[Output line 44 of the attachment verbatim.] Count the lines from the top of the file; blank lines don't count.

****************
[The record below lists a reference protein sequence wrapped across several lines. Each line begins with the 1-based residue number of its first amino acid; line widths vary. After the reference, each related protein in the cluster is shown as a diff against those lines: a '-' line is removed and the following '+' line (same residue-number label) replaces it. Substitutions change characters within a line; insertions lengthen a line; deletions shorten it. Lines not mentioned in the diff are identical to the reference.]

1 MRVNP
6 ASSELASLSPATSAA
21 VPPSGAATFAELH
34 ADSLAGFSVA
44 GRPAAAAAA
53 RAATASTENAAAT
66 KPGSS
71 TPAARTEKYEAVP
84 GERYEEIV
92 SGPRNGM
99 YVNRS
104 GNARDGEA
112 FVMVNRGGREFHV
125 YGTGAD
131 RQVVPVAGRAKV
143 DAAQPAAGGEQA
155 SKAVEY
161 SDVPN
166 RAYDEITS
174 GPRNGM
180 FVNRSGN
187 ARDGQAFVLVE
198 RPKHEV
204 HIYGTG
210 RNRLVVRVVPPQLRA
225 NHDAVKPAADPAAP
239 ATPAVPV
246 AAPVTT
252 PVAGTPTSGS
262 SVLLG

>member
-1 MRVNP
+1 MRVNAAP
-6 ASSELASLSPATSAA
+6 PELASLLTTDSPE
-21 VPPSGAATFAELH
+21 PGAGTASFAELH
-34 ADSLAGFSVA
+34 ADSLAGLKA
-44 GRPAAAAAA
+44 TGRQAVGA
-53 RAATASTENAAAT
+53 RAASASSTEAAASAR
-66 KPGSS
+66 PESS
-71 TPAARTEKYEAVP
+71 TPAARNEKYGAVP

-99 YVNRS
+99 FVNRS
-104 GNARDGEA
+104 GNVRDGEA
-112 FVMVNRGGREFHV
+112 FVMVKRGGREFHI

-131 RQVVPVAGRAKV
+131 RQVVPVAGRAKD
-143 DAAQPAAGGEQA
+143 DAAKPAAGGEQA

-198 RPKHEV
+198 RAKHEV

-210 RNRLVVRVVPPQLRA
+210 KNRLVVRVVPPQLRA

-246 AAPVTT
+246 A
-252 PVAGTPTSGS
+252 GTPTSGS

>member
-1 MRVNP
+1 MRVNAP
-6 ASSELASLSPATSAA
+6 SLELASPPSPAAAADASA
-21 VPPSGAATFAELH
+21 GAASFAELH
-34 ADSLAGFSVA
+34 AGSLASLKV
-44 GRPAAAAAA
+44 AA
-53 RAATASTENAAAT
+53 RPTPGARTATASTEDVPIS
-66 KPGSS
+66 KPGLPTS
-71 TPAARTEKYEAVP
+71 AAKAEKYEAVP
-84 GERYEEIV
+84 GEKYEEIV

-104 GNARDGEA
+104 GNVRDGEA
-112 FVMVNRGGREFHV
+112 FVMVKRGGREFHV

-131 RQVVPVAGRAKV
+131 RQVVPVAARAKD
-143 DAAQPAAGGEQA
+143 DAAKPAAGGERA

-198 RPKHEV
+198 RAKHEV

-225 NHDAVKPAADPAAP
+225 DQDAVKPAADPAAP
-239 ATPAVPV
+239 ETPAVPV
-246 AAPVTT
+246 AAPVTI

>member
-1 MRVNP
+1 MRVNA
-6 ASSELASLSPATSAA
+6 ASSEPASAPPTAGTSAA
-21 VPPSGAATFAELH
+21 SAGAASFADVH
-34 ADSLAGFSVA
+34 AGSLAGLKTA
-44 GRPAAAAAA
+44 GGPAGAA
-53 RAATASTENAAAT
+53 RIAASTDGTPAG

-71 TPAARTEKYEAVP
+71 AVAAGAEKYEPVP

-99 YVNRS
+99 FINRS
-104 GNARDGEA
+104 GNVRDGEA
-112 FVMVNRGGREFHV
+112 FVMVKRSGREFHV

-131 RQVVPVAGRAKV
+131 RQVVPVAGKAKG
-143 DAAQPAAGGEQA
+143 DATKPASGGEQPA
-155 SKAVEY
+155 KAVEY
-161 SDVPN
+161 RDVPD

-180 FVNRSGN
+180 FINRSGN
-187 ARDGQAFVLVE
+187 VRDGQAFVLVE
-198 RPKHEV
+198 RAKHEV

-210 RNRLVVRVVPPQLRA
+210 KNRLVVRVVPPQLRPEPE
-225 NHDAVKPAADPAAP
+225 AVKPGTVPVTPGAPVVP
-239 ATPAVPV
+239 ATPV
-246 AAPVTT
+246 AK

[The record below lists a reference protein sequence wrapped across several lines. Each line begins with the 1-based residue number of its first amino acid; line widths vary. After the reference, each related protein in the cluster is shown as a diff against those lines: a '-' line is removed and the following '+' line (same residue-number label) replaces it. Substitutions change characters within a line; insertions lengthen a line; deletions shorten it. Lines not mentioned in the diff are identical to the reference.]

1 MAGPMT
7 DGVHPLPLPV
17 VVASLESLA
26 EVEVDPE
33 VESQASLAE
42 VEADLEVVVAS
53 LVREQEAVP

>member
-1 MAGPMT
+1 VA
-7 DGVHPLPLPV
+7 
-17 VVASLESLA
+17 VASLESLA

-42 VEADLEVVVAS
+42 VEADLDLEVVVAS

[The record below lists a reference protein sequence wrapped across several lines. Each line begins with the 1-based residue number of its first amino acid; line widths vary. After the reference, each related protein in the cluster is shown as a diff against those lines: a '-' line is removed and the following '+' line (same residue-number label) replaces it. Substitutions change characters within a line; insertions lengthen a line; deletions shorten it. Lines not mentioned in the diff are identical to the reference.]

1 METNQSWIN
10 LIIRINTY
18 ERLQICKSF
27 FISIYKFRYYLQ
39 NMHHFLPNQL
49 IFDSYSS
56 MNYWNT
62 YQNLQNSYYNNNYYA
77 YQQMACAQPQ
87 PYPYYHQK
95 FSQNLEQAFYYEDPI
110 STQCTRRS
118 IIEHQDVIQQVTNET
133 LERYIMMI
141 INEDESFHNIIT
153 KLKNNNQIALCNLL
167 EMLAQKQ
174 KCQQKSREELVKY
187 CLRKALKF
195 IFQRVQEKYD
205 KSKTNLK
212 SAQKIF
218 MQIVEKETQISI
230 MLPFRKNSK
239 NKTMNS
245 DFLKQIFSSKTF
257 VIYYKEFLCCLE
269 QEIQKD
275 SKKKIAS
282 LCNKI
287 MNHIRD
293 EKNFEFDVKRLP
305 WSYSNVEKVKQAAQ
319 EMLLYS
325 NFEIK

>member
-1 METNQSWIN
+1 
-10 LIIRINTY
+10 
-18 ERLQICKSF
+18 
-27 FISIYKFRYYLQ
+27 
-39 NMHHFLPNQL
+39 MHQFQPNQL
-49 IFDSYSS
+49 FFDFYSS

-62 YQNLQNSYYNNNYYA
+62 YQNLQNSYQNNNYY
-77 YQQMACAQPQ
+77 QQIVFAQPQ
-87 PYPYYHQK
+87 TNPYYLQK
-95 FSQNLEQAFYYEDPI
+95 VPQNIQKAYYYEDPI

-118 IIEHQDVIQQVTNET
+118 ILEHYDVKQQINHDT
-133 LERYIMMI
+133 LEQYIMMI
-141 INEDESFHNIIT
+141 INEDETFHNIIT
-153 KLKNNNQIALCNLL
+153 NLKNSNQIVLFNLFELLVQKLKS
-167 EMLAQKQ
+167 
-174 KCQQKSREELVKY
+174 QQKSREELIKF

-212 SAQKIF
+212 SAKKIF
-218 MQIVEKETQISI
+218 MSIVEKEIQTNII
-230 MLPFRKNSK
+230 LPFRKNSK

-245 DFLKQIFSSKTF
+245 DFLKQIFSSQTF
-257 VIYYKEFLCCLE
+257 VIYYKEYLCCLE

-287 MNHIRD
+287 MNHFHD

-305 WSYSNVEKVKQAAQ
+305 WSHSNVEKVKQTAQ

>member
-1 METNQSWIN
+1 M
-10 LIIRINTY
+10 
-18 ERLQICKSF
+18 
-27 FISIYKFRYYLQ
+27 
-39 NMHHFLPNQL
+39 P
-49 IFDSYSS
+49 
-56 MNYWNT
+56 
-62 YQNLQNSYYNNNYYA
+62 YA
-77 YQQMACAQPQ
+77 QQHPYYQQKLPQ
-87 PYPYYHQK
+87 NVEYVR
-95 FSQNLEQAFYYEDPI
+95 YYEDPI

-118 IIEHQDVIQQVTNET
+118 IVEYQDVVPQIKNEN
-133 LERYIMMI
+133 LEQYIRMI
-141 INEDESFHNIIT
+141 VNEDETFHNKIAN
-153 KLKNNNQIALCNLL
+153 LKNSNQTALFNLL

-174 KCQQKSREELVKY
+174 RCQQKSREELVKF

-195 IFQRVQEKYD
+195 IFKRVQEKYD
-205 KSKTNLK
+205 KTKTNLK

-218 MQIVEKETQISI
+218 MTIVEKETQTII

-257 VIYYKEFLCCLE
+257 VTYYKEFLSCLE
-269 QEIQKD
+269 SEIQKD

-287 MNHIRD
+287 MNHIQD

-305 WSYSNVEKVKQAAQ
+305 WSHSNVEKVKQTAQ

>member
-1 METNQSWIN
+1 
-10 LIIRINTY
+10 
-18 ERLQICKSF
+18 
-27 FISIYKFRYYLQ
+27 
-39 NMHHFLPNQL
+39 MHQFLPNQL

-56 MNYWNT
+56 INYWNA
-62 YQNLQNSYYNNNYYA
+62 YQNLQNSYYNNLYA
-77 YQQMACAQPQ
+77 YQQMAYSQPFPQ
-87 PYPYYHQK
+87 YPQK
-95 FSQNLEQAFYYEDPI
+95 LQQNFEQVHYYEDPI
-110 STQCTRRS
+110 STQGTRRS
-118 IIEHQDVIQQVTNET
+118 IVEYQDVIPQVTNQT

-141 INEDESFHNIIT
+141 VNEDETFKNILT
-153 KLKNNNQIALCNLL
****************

+53 RAASASSTEAAASAR